In this work we report on a successful protocol to encapsulate ω-3 PUFA [37] containing in addition, either or both, the novel Nanotex superparamagnetic nanoparticle [38] or the Rhodamine-100 dye, thus allowing in vivo monitorization using magnetic resonance imaging or fluorescence. These advanced theranostic preparations maintain completely the therapeutic potential of free ω-3 PUFA, potentiated additionally with highly versatile multimodal imaging capabilities. We demonstrate here the anti-inflammatory effects of these preparations in vivo, in animal models of colonic and oncologic inflammation.

Materials and Methods

Preparation of Nanotex

Nanotex is a superparamagnetic nanoparticle containing a magnetite (Fe3O4) core with poly(acrylic) acid coating. Magnetite (Fe3O4) nanoparticles were prepared by the co-precipitation of Fe3+ and Fe2+ ions (molar ratio 2:1) at 25 °C and a concentration of 0.3 M iron ions with ammonia solution (29.6%) at pH 10 in an inert atmosphere, followed by hydrothermal treatment at 80 °C for 30 min. For the binding of poly(acrylic acid) (PAA), 100 mg of Fe3O4 nanoparticles were first mixed with 2 mL of buffer A (0.003 M phosphate, pH 6) and 0.5 mL of carbodiimide solution (0.025 g/mL in buffer A). After being sonicated for 10 min, 2.5 mL of PAA solution (60 mg/mL in buffer A) was added and the reaction mixture was sonicated for another 30 min. Finally, the PAA-coated Fe3O4 nanoparticles were recovered magnetically, washed with water twice and dialyzed against a buffer saline solution. Nanotex preparations were highly water soluble, stable for several months, and depicted uniform diameters smaller than 15 nm [38].

Preparation and characterization of liposomes

Lipid film hydration and extrusion method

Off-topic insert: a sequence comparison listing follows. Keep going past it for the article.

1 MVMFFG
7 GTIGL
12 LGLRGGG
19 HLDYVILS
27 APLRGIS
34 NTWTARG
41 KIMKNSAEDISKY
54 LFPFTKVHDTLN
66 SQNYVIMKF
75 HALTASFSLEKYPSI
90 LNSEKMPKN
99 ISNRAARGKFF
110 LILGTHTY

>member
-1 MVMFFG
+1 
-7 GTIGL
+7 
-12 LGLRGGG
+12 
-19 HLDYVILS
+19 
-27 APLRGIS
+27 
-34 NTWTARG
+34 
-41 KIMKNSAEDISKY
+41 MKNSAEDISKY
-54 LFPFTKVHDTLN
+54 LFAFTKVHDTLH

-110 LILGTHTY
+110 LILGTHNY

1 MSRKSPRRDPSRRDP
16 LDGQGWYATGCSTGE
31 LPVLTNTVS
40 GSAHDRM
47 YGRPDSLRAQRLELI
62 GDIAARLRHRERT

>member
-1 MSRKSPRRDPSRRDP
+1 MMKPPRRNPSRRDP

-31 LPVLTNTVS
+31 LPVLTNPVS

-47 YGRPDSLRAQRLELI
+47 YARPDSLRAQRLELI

Liposomes were prepared essentially using the film hydration method [17, 39, 40]. Briefly, 20 mg (26 μmol) of L-α-phosphatidylcholine (PtdCho, Avanti Polar Lipids Inc. 840051P, Alabaster, Alabama, USA) were dissolved in 2 mL of chloroform (Merck, Darmstad, DE K36897545). The solution was placed in a round bottom flask and subjected to rotary evaporation (Heindolph Instruments, Schwabach, DE) for sixty minutes (280 rpm, 474 mBar, 40 °C). The lipid film formed after chloroform evaporation was further rotated under the same conditions to remove chloroform traces. Then, the dried lecithin film was rehydrated with 5 mL of water (containing or not the active principle and imaging probes) and rotated 60 minutes at atmospheric pressure and 50 °C. This process generates a heterogeneous suspension of liposomes of different sizes containing or not the active principles and imaging probes in their lumen or outside as delivered with the hydration buffer. To homogenize the size distribution, the liposomal suspension was extruded eleven times (Northen Lipids, Burnaby, CA) under nitrogen pressure through a 200 nm membrane (Whatman, GE Healthcare, Fairfield, Connecticut, US) maintaining the extrusor temperature at 50 °C. The resulting suspension containing homogenous liposomes, loaded or not with the selected imaging agent and ω-3 PUFA ethyl esther (ω-3 PUFA-EE), was stored at 4 °C until further utilization. Figure 1A provides a schematic description of the process.